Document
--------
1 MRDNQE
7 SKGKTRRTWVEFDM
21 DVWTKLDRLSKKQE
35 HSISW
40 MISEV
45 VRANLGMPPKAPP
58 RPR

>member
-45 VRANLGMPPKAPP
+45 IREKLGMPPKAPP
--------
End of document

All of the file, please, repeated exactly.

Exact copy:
1 MRDNQE
7 SKGKTRRTWVEFDM
21 DVWTKLDRLSKKQE
35 HSISW
40 MISEV
45 VRANLGMPPKAPP
58 RPR

>member
-45 VRANLGMPPKAPP
+45 IREKLGMPPKAPP